COMMUNIST REVIEW August, 1943
The Anti-Capitalist Core of Australian Literature
By KATHERINE SUSANNAH PRITCHARD
The finest expressions of Australian literature, rooted in our soil, reveal what Marx described as “the anti-capitalist cancer of the colonies.”
It is recognised that the spirit of a pioneering people, and resentment of a system of exploitation which imposed on a virgin land the worst abuses of the old world, are characteristics of Australian literature. But the reason for these characteristics is frequently overlooked. It lies in the economic conditions associated with our history.
"Australia was the child of the American Revolution, and was cradled during its sequels, the French Revolution and the Napleonic Wars,' says Professor Ernest Scott.
This means simply that, after the loss of the American colonies, Great Britain was forced to find another dumping ground for her poverty stricken farm labourers and industrial workers driven to offences against the law, professional criminals and political agitators, regarded as a menace to her system of government.
Little has been heard of the transportation of convicted persons from Great Britain to America before the settlement of Australia. Nevertheless, convicts were transported to the American colonies before the American colonists revolted against attempts of the British Government to prevent their independent development.
There was this difference between the two systems of colonisation: Free settlers arrived first in America; convicts followed. Convicts arrived first in Australia; free settlers followed. But the same factor was responsible for the creation and development of both the American and Australian colonies - insurgence against oppressive conditions in the mother country.
The American Revolution, bourgeois in origin, despite the Declaration of Independence, retained a basis for the progress of capitalism. The first Australian colonies, pioneered by forced labour seethed with the discontents of a people outraged by injustices in their own country and in the new land to which they had been transported. The fact that many of the convicts were political offenders, Chartists, Irish rebels and trade union organisers, influenced the struggle against the domination of capitalist interests in Australia. This struggle manifested itself in the growth of the trade union movement, in resistance to corrupt and vicious methods of administration, and in the demand for democratic rights. The best work of writers who identify themselves with the life of the people reflects this struggle.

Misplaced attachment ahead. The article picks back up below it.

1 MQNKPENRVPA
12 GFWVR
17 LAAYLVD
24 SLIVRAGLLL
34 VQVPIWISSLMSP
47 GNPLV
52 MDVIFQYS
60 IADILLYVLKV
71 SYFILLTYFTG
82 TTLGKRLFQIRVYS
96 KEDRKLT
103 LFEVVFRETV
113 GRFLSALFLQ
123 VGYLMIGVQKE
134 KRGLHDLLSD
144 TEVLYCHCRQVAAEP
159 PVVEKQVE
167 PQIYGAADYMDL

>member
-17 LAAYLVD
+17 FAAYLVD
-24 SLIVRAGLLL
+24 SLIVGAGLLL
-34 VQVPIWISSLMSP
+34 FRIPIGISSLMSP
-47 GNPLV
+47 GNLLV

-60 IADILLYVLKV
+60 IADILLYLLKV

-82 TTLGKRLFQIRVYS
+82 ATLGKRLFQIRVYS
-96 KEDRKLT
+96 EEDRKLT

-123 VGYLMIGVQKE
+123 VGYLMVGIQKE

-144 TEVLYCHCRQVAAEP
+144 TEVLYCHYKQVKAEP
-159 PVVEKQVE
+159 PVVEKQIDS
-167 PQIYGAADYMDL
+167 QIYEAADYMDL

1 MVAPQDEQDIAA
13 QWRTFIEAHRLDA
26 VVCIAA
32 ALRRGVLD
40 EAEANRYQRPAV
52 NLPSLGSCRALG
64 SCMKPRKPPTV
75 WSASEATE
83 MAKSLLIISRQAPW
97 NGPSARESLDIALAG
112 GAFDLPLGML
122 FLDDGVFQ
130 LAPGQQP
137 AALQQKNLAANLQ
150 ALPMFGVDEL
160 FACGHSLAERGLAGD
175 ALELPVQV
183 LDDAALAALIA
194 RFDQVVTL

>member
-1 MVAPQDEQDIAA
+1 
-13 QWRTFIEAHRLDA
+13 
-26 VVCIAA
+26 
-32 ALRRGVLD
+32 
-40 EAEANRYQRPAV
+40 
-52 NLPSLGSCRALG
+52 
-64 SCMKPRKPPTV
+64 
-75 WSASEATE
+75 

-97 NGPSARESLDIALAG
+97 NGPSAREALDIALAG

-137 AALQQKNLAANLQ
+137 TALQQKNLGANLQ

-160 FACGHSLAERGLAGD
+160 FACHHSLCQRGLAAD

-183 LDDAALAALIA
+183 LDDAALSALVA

Marx exposed the tragedy of building a new domain for capitalism in the great South Land, which had haunted the dreams of Chinese, Portuguese, Spanish, Dutch and British navigators since the fourteenth century. He described "the shameless lavishing of uncultivated colonial land on aristocrats and capitalists by the British Government," and the measures taken to provide labourers for the landowners. The assignment of convicts to work for them on terms almost of slavery remained one of these measures for many years.
Development of Australia, however, demanded a greater population than these elements supplied. Grants of land and bonuses for men with families proved a tempting bait for poor British farmers, who became free settlers. With the discovery of gold, there was a shortage of labour for the landowners. Hired labourers before long could themselves become small landowners. The struggle between the small landowners and the wealthy exploiters of land and labour intensified what Marx, commenting on the theories of E. G. Wakefield, ironically refers to as "the anti-capitalist cancer of the colonies."
It is true that the first novels, articles and verses about Australia came from the colonial ruling class, their families and friends. They betrayed chiefly the homesickness of exiles in a strange land: the vision and mentality of English gentry applied to the Australian scene.
The next generation, born in Australia, produced William Charles Wentworth, the first poet to proclaim pride and joy in our country, and to foresee the growth of a nation on "the vast and (at that time) unexplored continent." Wentworth's poem , "Australasia," won a prize offered by the Chancellor of the University of Cambridge. And in 1819 his book, "A Statistical, Historical and Political Description of the Colony of New South Wales and Its Dependent Settlements," formulated demands for representative government, trial by jury, freedom of the Press and other democratic rights.